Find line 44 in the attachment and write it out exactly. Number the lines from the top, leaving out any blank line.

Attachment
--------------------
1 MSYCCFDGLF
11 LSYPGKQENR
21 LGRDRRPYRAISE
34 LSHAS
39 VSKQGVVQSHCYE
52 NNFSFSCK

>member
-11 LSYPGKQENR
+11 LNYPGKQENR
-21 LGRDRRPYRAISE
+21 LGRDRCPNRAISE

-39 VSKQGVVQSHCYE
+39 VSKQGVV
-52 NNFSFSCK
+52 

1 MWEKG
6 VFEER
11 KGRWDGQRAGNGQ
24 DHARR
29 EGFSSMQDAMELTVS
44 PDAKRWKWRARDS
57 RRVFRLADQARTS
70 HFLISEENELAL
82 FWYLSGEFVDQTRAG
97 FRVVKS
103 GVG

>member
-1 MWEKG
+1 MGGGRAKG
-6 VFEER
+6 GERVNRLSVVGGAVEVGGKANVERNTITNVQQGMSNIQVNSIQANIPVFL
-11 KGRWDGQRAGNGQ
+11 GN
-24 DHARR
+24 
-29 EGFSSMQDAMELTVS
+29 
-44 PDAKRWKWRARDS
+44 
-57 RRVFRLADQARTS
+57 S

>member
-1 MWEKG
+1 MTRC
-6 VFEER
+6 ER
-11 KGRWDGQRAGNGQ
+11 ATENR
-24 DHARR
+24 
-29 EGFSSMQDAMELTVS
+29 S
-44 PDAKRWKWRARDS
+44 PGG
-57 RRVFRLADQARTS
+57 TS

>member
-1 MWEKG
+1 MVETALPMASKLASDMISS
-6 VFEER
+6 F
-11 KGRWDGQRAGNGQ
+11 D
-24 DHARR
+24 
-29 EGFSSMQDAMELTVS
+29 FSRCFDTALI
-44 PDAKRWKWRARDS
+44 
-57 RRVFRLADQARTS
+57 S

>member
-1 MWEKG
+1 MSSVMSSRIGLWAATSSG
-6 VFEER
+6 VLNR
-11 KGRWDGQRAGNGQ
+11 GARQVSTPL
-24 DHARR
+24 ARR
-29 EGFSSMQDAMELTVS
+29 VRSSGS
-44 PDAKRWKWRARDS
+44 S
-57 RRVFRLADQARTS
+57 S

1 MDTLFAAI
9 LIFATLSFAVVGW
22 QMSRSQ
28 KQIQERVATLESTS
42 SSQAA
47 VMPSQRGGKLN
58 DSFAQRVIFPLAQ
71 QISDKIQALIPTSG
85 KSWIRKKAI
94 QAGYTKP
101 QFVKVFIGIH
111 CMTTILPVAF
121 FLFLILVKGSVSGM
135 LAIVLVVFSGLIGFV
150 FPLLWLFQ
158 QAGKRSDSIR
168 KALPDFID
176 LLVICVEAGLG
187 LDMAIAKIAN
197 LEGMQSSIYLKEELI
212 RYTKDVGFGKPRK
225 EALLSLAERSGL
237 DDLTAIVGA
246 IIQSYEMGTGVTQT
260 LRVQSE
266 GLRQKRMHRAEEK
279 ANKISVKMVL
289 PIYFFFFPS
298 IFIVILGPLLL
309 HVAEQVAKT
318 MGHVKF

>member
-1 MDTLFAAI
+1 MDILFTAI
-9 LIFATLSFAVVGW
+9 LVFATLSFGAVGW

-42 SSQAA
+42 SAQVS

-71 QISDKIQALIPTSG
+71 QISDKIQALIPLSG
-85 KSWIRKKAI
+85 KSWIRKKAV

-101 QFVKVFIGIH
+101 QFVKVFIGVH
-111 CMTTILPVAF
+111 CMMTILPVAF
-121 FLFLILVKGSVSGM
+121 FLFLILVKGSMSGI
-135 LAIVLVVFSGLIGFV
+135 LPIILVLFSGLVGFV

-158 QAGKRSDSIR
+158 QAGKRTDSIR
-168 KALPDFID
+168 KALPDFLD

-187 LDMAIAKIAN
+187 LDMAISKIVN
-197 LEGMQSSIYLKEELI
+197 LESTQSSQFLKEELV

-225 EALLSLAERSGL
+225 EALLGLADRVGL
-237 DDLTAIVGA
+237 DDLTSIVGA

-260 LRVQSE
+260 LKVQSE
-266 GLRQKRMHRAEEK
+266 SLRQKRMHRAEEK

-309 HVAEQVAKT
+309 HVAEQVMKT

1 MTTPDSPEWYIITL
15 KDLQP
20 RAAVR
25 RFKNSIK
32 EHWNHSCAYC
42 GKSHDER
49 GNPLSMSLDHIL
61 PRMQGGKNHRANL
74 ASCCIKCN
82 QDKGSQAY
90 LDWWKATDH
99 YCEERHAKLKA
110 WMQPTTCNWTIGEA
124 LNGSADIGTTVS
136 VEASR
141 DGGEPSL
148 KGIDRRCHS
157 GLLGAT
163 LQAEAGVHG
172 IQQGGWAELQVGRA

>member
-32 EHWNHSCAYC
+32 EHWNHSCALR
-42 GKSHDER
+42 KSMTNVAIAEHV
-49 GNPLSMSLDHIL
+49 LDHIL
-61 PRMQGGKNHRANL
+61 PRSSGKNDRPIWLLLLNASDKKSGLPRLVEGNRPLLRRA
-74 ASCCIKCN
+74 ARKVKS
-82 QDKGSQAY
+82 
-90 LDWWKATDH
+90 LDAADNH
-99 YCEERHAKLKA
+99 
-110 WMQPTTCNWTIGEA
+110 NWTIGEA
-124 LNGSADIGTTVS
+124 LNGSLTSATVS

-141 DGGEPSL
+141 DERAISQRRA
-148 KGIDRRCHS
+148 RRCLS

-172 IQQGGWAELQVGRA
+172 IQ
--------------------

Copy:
+1 MTRC